Dermestid Beetles Taxidermy

Black larder beetles, Dermestes ater, are one of the go-to beetles for taxidermy (removal of flesh from animal bones) according to the following website: Museumpests.net.

However, people in the US are probably most familiar with them as a beneficial tankmate of crickets. Cricket farms routinely introduce them to their breeding bins since they are a very useful tool for eating the dead crickets. Many people keeping pets that eat crickets will be very familiar with crickets as the worst offenders when it comes to odor, but all dead insects stink and if you have a large colony of a particular insect like roaches or crickets, every day may contain a spectrum of births and deaths. Unless you check the bin every day, it is often difficult to keep up with the death and that's where these beetles come in. The beetles lay lots of eggs and the larvae that hatch are the ones that do most of the work. They will not harm your live specimens or pets in the process. They are interested only in decaying material.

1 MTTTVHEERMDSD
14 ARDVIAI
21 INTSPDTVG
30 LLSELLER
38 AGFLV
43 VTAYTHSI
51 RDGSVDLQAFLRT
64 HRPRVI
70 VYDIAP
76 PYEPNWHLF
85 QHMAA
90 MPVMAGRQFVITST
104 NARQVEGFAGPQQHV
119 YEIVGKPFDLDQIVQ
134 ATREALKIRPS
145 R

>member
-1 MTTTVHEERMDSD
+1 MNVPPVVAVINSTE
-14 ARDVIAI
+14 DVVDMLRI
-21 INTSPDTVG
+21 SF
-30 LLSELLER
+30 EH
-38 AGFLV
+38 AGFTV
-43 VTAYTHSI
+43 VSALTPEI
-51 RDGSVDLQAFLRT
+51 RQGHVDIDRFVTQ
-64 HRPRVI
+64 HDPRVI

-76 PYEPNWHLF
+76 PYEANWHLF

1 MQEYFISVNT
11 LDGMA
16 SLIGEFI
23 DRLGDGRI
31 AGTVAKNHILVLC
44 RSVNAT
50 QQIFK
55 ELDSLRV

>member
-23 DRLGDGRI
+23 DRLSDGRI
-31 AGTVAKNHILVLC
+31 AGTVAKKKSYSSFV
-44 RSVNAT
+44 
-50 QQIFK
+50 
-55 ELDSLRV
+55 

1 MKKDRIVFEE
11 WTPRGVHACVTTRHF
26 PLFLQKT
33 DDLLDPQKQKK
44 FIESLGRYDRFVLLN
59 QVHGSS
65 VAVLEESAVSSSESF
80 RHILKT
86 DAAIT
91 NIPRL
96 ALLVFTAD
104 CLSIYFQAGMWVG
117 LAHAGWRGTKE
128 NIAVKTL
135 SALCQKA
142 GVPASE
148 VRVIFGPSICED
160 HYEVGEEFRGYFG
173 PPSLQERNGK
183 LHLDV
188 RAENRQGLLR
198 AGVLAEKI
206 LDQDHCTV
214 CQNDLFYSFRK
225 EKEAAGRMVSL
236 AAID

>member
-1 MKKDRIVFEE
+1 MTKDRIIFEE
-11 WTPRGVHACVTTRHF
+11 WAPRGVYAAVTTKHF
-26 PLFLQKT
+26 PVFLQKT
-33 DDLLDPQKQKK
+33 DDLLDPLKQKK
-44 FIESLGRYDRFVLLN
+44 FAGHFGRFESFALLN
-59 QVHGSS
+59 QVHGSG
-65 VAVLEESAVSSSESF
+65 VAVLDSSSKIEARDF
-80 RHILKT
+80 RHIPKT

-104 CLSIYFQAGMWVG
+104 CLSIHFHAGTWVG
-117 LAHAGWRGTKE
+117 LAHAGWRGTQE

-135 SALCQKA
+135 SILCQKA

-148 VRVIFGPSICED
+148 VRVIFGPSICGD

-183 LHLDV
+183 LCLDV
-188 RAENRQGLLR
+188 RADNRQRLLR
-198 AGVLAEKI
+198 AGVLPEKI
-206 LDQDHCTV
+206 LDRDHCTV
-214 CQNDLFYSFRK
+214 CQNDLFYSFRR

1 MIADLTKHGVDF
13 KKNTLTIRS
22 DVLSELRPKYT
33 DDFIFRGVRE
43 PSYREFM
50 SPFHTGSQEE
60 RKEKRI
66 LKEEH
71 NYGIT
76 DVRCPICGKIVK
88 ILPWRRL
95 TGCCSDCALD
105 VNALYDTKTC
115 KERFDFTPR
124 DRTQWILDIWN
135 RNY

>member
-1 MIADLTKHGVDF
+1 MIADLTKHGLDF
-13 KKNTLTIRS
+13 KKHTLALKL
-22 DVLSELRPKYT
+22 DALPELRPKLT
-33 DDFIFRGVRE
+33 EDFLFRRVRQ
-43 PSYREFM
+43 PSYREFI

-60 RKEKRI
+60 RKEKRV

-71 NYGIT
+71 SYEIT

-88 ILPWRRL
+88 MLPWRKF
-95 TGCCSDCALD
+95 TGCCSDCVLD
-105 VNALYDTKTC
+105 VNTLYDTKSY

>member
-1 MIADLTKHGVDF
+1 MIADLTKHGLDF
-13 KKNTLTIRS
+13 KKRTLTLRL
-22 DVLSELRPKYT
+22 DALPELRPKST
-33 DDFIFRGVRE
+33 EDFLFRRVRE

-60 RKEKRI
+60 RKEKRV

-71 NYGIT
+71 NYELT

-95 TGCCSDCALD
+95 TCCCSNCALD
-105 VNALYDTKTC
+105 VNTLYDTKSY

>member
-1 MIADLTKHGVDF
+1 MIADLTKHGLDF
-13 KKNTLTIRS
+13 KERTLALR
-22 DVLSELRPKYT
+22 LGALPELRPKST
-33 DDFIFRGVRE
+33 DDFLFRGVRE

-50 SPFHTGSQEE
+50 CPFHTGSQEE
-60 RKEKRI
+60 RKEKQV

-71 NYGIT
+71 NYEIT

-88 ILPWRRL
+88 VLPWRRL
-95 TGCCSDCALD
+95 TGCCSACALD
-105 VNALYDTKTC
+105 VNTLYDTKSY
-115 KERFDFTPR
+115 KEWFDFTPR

By consuming the dead insects, these beetles also help to prevent the introduction and maintenance of those vultures of the insect world and the bane of every pet bug keeper's existence--the loathsome phorid fly. If I didn't run a website called deadinsects.net too, I'd surely hate phorid flies with an unrivaled passion (and mosquitoes and fleas).

Adult black larder beetles measure just under half an inch. The entire life cycle from the egg being laid to maturity of the adult beetle is as few as 30 days. More information about this species can be found Entomology and Nematology section of the University of Florida's website HERE.

Larvae are fuzzy and can be just slightly longer before they pupate. Sold in groups of a 20 specimens--mostly mixed sized larvae and when available, a few adult beetles for $12.

buy live dermestid beetles taxidermy
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  • Item #: bic967
Price $12.00
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